6. The best way often is what feels the most comfortable to you. Sometimes changing or at least modifying your method might be advisable, though. A router against a fence is the power tool to use for straight lines. For smaller inlay work a Dremel type router is most likely best. Cutting the outlines with a very sharp scalpel or X-acto knife will keep the edges from tearing. You can also do the cutting with various size chisel. Again, cutting the outlines is important. With chisels you can use the cut-to-cut method: Cut the outline, then carve in an angle from the inside of the inlay so you get a half V groove with a vertical outer wall. Rinse and repeat until you're at the desired depth. Then simply carve the inside flush with the bottom of the groove. For that even a free hand Dremel router is accurate enough.
  7. I've seen a video of an elderly chap doing it similarly, before fretting. It seems to work well especially when you have binding on the fretboard. Supposedly even if you have to file the end a tad shorter when in place the shape will still look good and feel nice.
  8. Bummer! However, save what's left. You may be able to use what's left for covers like over the truss rod end or the LP switch. If you're very cautious you may even be able to cleave part of it to make a bookmatched headstock veneer!
  9. There's several ways to do that. If you have a good hand plane, simply plane it flat. Measure often. That's how it was done before power tools. If you have a router and a flat surface to work on, put rails on either side of the blank, adjust the router bit according to the lowest spot and route the blank flat. If that works for table tops, a small blank is no biggie. See image. If you have a table saw with a reliable fence, attach the blank to a larger piece and run it between the blade and the fence. Be extra cautious that the blade and fence are 90 deg against the table and that nothing wobbles. The right grain direction is also important to prevent tearout. StewMac sell a thing called Safe-T Planer for a drill press. Susie Gardener made a video review a few years ago. If it were as useful as they say, I guess everyone would have one. In any of the above, masking tape and super glue are your friends.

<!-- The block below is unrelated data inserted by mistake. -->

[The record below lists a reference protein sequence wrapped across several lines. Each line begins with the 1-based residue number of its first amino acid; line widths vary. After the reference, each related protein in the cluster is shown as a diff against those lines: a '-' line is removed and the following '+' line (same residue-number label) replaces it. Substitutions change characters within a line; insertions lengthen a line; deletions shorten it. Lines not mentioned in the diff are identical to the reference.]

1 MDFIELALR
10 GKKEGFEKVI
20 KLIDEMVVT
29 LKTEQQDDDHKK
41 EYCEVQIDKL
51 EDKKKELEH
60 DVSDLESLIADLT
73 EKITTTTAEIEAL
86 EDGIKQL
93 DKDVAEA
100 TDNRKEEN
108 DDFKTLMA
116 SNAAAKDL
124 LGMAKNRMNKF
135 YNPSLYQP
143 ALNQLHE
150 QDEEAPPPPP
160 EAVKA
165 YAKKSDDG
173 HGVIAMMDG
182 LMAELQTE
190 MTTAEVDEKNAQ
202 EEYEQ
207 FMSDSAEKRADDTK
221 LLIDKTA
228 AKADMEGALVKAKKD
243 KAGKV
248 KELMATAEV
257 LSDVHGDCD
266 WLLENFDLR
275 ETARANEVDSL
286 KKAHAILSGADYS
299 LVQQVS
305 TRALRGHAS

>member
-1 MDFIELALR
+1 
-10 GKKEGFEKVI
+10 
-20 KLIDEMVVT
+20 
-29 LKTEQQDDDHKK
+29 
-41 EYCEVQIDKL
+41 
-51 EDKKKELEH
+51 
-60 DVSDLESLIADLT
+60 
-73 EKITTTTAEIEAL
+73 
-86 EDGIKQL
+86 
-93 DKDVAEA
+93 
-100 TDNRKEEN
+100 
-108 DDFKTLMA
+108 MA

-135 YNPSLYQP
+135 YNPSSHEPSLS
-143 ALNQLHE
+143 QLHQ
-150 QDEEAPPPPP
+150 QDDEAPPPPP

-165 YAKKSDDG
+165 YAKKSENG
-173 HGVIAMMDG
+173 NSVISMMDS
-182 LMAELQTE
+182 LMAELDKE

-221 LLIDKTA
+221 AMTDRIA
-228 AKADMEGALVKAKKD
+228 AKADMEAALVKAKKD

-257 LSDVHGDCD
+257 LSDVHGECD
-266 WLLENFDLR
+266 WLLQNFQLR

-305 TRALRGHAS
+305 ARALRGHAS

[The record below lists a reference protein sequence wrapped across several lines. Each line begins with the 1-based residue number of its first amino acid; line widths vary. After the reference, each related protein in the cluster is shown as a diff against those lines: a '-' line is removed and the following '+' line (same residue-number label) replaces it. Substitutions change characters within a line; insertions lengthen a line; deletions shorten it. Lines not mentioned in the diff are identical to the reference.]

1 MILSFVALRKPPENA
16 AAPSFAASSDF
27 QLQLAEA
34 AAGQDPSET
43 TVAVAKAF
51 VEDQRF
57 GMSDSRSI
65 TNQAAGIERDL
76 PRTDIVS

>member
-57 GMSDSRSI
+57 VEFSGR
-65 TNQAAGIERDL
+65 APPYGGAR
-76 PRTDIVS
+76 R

10. Guess I have to make a template... A cardboard one will do fine for that purpose. Thanks for the idea.
  11. Dang! Should I add another veneer? Now that's clever!
  12. I'd call that the right way when you're building the instrument. For repairs, squeezing your arm inside the guitar may be necessary. Then again, all the wiring routes and placing of the components including potential screw holes will be there at the time if someone has to reseat something.
  13. Toki is still missing from my list. But I liked Suntory CHITA pretty much. Yesterday I decided to eat the Jack Daniels chocolate (Swiss). Fortunately it was only 3.5 oz... I guess it may have got a bit rancid although it wasn't too much over the best before date. Anyhoo, that was a disappointment, the filling had no flavour of anything, just sugar.
  14. I know it's not a gigging amp but for practicing it's perfect. Using backing tracks is a no-brainer and if you choose the Bluetooth version you can connect to YouTube without having to fiddle with earphone connectors which have become somewhat of a rarity in smart phones.